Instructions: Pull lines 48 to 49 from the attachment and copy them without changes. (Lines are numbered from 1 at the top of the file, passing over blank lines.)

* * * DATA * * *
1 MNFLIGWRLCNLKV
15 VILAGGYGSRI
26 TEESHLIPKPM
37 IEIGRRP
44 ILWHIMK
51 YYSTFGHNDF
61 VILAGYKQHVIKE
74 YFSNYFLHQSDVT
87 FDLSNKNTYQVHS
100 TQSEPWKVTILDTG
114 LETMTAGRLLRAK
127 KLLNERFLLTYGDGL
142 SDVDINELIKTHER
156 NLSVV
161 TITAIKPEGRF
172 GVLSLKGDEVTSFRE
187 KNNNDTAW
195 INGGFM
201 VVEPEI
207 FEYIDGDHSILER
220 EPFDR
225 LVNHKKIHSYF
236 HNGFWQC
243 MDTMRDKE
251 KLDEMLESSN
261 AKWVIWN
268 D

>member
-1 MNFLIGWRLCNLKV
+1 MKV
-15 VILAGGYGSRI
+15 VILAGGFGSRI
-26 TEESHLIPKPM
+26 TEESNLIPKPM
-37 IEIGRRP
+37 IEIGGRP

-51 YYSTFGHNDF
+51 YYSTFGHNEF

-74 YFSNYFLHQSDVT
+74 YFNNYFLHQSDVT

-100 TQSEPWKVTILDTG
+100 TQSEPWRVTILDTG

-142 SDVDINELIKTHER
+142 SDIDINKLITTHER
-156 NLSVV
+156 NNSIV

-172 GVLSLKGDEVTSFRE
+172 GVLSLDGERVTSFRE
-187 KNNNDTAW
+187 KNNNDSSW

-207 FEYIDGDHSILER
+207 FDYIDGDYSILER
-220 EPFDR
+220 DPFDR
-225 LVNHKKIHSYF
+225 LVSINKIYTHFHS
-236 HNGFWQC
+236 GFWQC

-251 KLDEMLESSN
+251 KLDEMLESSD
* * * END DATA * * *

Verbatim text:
+172 GVLSLDGERVTSFRE
-187 KNNNDTAW